PAUL KUPPERBERG: My Comic Con Scrapbook — PART 1

With San Diego Comic-Con here, the celebrated Mr. K introduces you to some of the biggest names he’s met at cons over the years…


With San Diego Comic-Con revving up, I thought I’d take a look back through my lifetime accumulation of convention photos and selfies and share some of my favorites with you.

I attended my first con in July 1971, the New York Comic Art Convention put on by promoter Phil Seuling. At the time, I was a 16-year-old fan from Brooklyn publishing fanzines with my friend Paul Levitz and had no idea when I entered that ballroom in the Statler-Hilton Hotel that I was stepping into my future!

Many more Seulingcons would follow (in 1973 and 1974, Paul and I and The Comic Reader gang—which was mostly Paul and I, along with friend Steve Gilary—would produce the 100-page square-bound program books for Phil), as would countless Creation Cons, Star Trek Cons (I was at the first one where I somehow found myself having to escort surprise arriving guest Leonard Nimoy through a crazed throng of fans, an incident he remembered decades later when I met him again at a NYC licensing convention), Chicago Cons, San Diego Cons, UKCACs, TerrifiCons, East Coast Comic Cons, and others too numerous to list.

If I had to guess, I’d say that in my 51 years of convention-going, I’ve probably attended 250-300 shows of all sizes and description. What I didn’t do near enough for the majority of those years was take pictures. Before the advent of the cellphone’s camera-in-your-pocket, taking photos was a hassle that I seldom bothered with. There were hundreds of encounters over the years where I wish now I, or someone around me, had taken a picture. I got to meet so many of the legendary talents I worked with, from Curt Swan and Herb Trimpe to Gil Kane and Jack Kirby, but I have no record of those moments.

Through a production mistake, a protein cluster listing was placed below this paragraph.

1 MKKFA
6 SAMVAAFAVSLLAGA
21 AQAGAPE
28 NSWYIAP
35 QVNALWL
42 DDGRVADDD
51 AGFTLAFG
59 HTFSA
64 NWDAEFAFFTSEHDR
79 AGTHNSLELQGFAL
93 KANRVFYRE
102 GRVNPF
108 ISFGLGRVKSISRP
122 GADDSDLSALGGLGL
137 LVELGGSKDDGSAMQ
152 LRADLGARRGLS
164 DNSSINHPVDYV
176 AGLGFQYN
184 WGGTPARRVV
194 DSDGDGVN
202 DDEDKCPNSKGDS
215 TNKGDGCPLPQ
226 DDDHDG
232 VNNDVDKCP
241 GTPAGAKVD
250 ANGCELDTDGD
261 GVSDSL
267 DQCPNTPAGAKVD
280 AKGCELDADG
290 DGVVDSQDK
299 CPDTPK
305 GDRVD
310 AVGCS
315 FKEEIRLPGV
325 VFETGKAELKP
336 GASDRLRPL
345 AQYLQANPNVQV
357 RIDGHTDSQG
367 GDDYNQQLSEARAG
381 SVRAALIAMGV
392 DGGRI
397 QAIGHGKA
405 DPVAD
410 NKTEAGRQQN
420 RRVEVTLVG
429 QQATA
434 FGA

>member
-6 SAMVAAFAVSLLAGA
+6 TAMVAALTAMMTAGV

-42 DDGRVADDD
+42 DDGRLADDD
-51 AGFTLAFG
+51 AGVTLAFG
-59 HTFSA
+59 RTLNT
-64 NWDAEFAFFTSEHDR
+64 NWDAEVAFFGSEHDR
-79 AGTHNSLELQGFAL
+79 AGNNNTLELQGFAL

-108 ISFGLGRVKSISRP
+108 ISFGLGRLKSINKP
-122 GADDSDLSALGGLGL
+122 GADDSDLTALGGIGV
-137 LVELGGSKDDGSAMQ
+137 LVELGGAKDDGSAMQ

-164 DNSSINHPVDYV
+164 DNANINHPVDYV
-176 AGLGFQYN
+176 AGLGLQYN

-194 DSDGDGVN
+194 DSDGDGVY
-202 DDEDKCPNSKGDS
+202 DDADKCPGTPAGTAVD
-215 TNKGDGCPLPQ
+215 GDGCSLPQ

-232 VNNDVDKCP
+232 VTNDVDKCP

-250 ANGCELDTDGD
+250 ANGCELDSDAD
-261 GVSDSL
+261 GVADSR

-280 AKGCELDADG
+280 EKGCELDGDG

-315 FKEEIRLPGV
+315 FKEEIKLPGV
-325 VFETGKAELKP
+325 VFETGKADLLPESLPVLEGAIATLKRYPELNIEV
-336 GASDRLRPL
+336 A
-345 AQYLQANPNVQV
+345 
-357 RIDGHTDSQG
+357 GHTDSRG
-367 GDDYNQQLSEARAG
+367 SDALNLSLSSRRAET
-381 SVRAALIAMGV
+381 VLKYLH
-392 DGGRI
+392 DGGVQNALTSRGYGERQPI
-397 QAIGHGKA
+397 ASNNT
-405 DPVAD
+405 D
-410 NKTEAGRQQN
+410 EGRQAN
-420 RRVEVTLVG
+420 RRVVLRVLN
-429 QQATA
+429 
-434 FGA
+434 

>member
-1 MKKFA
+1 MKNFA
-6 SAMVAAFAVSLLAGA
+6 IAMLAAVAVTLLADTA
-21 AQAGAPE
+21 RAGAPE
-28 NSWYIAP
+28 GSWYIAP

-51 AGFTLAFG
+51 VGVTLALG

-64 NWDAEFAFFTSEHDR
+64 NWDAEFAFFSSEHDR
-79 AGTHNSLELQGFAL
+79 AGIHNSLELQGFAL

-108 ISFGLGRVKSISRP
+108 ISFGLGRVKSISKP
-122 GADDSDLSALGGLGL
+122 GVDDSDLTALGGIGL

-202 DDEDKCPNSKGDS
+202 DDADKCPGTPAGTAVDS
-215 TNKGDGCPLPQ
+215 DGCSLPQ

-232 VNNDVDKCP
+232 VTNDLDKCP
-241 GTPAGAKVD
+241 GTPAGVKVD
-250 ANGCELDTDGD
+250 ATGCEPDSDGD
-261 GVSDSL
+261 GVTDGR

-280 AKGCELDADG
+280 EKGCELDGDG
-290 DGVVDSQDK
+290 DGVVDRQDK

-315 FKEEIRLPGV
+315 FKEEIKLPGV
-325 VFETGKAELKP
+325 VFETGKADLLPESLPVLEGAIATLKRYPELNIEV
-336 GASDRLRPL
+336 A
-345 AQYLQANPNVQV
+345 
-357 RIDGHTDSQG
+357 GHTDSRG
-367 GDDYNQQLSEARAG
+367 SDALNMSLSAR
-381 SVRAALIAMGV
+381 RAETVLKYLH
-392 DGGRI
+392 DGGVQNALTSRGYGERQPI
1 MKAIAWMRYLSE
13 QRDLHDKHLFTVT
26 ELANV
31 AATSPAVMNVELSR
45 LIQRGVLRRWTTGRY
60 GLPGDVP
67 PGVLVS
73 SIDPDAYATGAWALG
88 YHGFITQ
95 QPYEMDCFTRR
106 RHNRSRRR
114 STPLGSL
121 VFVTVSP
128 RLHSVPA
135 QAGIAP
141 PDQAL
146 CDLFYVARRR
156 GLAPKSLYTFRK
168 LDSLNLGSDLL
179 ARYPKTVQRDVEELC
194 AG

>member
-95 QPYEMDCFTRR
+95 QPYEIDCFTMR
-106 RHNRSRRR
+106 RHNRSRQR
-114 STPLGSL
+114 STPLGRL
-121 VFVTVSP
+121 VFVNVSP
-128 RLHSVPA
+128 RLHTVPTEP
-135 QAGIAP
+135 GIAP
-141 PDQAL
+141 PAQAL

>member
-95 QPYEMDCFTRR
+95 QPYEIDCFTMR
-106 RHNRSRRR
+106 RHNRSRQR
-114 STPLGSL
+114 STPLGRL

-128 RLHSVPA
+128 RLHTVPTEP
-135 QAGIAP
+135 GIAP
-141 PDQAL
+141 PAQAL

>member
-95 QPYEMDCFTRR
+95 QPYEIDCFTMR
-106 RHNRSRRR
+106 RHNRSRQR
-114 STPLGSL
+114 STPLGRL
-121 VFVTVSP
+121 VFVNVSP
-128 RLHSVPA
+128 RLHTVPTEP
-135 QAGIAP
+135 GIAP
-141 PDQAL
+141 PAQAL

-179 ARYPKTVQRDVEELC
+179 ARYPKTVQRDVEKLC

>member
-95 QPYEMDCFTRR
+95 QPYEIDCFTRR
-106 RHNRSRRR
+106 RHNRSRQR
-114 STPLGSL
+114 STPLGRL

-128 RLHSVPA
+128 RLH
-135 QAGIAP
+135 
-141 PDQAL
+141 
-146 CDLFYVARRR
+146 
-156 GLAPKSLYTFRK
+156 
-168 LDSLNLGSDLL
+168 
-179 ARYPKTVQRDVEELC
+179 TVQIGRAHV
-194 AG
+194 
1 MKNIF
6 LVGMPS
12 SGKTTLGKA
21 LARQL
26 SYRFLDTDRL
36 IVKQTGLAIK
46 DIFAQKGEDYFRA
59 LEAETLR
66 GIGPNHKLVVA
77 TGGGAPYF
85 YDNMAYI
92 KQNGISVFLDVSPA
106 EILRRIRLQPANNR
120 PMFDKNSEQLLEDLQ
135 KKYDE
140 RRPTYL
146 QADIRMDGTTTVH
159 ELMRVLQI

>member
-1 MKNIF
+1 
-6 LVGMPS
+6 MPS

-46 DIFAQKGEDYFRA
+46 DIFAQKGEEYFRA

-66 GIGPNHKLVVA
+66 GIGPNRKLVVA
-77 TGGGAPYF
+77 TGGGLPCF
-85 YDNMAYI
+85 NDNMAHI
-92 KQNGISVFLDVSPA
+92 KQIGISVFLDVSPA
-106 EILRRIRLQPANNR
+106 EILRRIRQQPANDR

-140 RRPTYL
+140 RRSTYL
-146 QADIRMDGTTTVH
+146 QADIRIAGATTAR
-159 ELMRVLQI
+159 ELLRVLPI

Thanks to creeping old age-induced nostalgia, I’ve made it a point over the last few years to get those selfies with my idols and old friends and colleagues.


New York Comic Art Convention and DC Comics Table (1971). You know how all the big companies now have massive complexes of convention booths broken up into different specialty spaces? In 1971, DC made good with half a table on the con floor that it shared with the convention itself, manned by Paul Levitz, selling both his TCR pubs and other fanzines their publishers sent to the con on consignment. Marketing, 1971 style!

New York Comic Art Convention (1973). Captain Marvel creator C.C. Beck was a guest at the 1973 Seulingcon where the grandmaster of storytelling had on display some of his amazing ancient weapon recreations out of balsa wood and paper mache. My personal interaction with Beck (we talked about his wonderfully absurd villains, Mr. Mind and Dr. Sivana) went unrecorded. (Photo © Bruce Mittleman.)

Chicago Comicon (1977). A gathering of the greats. And me! Top row, from left to right, we have Joe Orlando, Paul Levitz (peeking out from behind him), Don McGregor, Jenette Kahn, Stan Lee, and Len Wein. Bottom row: Mike Grell, me, Martin Pasko, with, I believe Sol Harrison hiding behind him.

New York Comic Con (2008). A few moments spent with the great Nick Cardy (accompanied by my son, Max), where I had the artist sign what is perhaps my favorite single comic he drew in the 1960s, Teen Titans #13 (January/February 1968) while he told me the story behind the story: